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Contracts, vouchers, and child care subsidy stability: A preliminary look at associations between subsidy payment mechanism and stability of subsidy receipt
Holod, Aleksandra, August, 2012
Child & Youth Care Forum, 41(4), 343-356

Background: The federal child care subsidy program, funded through the Child Care and Development Fund (CCDF), is the nation?s largest public investment in early child care. However, little is known about whether and how subsidy payment mechanisms relate to the stability of subsidy receipt or the stability of children?s care arrangements. Objective: This study is the first to explore whether subsidized care administered through contracts paid directly to providers is associated with greater stability of subsidy receipt than subsidized care administered through vouchers. Hypotheses predicted that contracts would confer stability in subsidy receipt, especially among families whose children received care in family child care homes. Methods: Data were drawn from administrative files on subsidy recipients in New York City and merged with data from a phone survey of a small subsample. The analytic sample consisted of subsidy recipients who had a history of participating in the TANF cash assistance program (weighted n = 9,087; unweighted n = 311). Results: Results indicate that subsidy payment mechanism was not associated with the number of interruptions in subsidy receipt. This finding held true of children in both family- and center-based care arrangements. (author abstract)

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The contribution of parenting to ethnic and racial gaps in school readiness
Brooks-Gunn, Jeanne, 2005
The Future of Children, 15(1), 139-168

An overview of the research literature regarding parent characteristics and child outcomes that proposes children's school readiness is influenced by parenting behavior

Other


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Differential effects of high-quality child care
Hill, Jennifer, 2002
Journal of Policy Analysis and Management, 21(4), 601-627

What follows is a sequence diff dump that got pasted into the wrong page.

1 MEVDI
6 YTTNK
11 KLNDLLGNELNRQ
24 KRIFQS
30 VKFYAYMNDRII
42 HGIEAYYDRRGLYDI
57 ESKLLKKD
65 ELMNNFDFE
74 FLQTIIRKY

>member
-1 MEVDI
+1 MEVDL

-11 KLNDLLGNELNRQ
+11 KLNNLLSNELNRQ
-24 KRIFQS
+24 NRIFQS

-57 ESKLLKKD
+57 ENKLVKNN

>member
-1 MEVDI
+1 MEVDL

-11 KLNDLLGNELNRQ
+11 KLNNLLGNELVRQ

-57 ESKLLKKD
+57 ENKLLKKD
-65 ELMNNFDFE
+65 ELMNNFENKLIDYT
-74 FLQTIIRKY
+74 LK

An analysis of data collected from the Infant Health and Development Program examining the differential causal effects of access to high quality child care for at risk children who would otherwise have participated in one of three child care options: no non-maternal care, home-based non-maternal care, and center-based care

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Differential exposure to early childhood education services and mother-toddler interaction
Klebanov, Pamela Kato, Q2 2008
Early Childhood Research Quarterly, 23(2), 213-232

A study of the effect of early childhood education services on toddler task persistence and enthusiasm, as well as maternal authoritarian behavior and support stimulation, among a sample of 880 families participating in the Infant Health and Development Program in eight states

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Does the amount of participation in afterschool programs relate to developmental outcomes?: A review of the literature
Roth, Jodie L., June 2010
American Journal of Community Psychology, 45(3-4), 310-324

A review of literature on the relationship between participation in after school programs and academic, behavioral, or socioemotional outcomes, based on 35 studies

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Research Connections is supported by grant #90YE0104 from the Office of Planning, Research and Evaluation, Administration for Children and Families, U.S. Department of Health and Human Services. The contents are solely the responsibility of the National Center for Children in Poverty and the Inter-university Consortium for Political and Social Research and do not necessarily represent the official views of the Office of Planning, Research and Evaluation, the Administration for Children and Families, or the U.S. Department of Health and Human Services.